Or, more precisely, the book. My current writing project is a reboot of the first young adult novel I ever wrote, way back in 2007. It’s a fun premise with a terrific setting and characters I love, in short, a great story. I was simply telling it wrong. So when it came time to choose between stripping it down to the foundation and starting from square one or shelving it forever, I decided to take the plunge.
This is the sound of a manuscript blowing up… and maybe taking part of my brain with it.
See, I’m a fairly extreme fogwalker. I rarely know where a story is headed when I begin, and I usually only have a vague sense of the characters, trusting them to reveal themselves more deeply along the path. In this case, I know the overall arc and the characters – though a few of them are already surprising me in the best ways possible. I had certain scenes/moments/revelations/pieces of dialogue I wanted to retain, but when I started trying to work backwards from them, I ran myself right into a rut.
Two brand new chapters in and BOOM. I blew it up again. After discussing the project with my agent (and hearing her say she loves the premise) I determined two things: I had to back up and start the story arc a little earlier than I was, and I had to completely divorce myself from the original version. This, as it turns out, is easier said than done. Because even when you put the paper copy in the cabinet and dump the electronic file into a separate folder on your hard drive, you still know How Things Went Before. Herein lies the pitfall, at least for me, since one of the biggest problems with the first incarnation of this story was pacing, and pacing is all about how and when things happen.
This meant I was in for some major mental wrestling over what I thought should happen and what actually wanted to happen. It was an uncomfortable place to sit and made for some slow writing, until the moment of truth which occurred somewhere around 2 a.m. last Tuesday. What if, I thought, I let go of What Comes Next?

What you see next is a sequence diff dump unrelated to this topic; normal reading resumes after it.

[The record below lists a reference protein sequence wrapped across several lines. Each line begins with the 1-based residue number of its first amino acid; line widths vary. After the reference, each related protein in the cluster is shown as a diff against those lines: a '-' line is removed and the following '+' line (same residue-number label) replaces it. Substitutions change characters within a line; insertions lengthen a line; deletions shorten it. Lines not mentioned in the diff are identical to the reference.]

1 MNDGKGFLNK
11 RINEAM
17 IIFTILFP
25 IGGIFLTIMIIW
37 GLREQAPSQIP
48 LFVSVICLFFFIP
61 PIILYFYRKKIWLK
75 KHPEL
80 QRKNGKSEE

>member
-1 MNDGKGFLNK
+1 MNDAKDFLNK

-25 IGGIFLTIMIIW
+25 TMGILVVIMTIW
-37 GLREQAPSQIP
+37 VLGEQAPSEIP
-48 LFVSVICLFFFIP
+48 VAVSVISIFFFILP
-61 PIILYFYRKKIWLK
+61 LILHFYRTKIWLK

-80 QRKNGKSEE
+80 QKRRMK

When I’m writing a completely new story, it’s all about the journey, the discovery, and I rarely know what’s going to unfold in the next chapter. I’m happy enough to get the first sentence, which tips me off to the who and where, but the what and how are the treasures, waiting to be unburied in a good day’s work. Maybe there’s room for all those pieces I want to keep, but they have to be reframed in a natural way, have to fit flawlessly into the story, not be forced into place. And if there isn’t room for them? Oh, well. I’ve cut out all but two POVs and half of the secondary characters (by now, I’m sure you can guess what the other major flaw of the original version was), so what’s a chunk of dialogue or a clever twist here and there?
It felt right, this realization. And it freed me to follow my natural writing process, one that does not involve an outline, even in the form of a preexisting manuscript. Now the words are flowing like a river, and me? I’m enjoying the ride.